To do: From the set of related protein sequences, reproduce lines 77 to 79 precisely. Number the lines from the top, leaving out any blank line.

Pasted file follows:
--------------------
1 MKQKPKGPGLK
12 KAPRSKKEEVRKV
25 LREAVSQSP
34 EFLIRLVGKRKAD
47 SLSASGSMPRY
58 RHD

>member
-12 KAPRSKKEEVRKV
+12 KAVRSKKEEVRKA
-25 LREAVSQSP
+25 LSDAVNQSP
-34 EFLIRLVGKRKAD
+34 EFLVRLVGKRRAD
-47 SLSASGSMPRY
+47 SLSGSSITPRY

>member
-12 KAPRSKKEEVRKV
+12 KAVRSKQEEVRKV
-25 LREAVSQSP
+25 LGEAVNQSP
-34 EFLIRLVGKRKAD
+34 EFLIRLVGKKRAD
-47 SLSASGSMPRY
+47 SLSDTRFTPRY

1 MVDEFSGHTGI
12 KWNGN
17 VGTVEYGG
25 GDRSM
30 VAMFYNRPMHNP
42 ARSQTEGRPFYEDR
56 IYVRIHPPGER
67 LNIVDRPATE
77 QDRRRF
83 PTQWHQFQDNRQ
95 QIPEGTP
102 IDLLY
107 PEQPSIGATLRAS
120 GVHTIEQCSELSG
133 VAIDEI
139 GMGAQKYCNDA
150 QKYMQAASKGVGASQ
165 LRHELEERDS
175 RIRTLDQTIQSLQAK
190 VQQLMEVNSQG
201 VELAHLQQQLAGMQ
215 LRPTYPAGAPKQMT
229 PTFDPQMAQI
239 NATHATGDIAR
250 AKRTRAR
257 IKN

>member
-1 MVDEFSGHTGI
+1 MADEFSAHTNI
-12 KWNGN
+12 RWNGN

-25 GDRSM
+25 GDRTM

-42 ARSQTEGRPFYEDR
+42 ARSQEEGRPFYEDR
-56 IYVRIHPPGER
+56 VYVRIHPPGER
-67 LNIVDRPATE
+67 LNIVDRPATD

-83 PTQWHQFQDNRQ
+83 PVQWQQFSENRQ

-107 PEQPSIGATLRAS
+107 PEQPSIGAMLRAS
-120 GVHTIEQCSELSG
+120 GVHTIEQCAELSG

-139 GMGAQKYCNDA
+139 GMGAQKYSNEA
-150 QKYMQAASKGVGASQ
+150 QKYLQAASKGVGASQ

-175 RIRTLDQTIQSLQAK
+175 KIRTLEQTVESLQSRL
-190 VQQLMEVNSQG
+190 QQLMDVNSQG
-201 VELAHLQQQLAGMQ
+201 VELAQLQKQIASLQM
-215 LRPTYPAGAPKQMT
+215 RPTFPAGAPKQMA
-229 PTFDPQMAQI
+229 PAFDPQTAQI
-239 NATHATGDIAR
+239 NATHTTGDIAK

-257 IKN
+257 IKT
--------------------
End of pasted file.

+190 QQLMDVNSQG
-201 VELAHLQQQLAGMQ
+201 VELAQLQKQIASLQM